Forget “Farm to Table”
Hell, if you’re going to have REALLY fresh food, why not do “Forest to Table”?
Thaddeus went on his annual trek into the mountains this year to find the prized morel mushroom.
Unfortunately, a few years ago, all of his morel hunting spots had stopped fruiting mushrooms, and we have had to resort to buying our morels from more successful fungi hunters around the country.
But fortunately, there’s a fine delicacy that can be harvested at about the same time as morels, in similar environments…the wild ramp.
If you’re unfamiliar with wild ramps, it’s an onion-like plant with a broader, non-tubular leaf that can be found growing in forested areas.
Ramps are a bit difficult to pull from the ground. Their bulbous roots grow deep into roots and rocks and also require a lot of cleaning, as the root collects a large amount of forest-floor detritus. They also have a very strong oniony/garlicy aroma when they’re first picked. I always think they would completely overpower a dish with this strong flavor. But fortunately, I always think wrong…they create a very subtle flavor that I enjoy immensely.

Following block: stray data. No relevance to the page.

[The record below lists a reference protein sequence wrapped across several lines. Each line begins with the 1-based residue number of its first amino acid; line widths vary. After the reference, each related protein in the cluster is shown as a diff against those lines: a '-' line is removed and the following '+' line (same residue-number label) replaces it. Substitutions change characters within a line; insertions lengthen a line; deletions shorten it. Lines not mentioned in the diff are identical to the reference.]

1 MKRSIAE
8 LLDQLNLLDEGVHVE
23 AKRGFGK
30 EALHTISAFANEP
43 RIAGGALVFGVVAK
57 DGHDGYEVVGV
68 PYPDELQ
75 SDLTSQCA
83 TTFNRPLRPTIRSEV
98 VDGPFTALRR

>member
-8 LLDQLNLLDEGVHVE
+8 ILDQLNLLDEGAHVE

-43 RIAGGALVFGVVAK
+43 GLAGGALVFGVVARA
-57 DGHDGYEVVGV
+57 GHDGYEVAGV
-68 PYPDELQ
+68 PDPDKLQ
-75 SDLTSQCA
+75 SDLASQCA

We always soak the roots for a few hours in a large bucket of water.
We then lay them out for a good power-spray of water to remove as much of the dirt as possible.
And while the leaves are edible, Thaddeus doesn’t use them in his famous Morel Ramp Risotto.
I’d tell you that the bread was baked using wild wheat found on the outskirts of the forest and hand-ground into flour, but that would be a lie. Neither was the butter churned from forest-herded wild goats. But the risotto was exquisite.
I have been loving the color-block baby blankets I’ve seen (mostly for sale as completed blankets or kits for making them) done in all garter stitch. So I decided to start making some using colors I find interesting or appealing.
This blanket will have one more color added at the top…any guesses on what that color will be?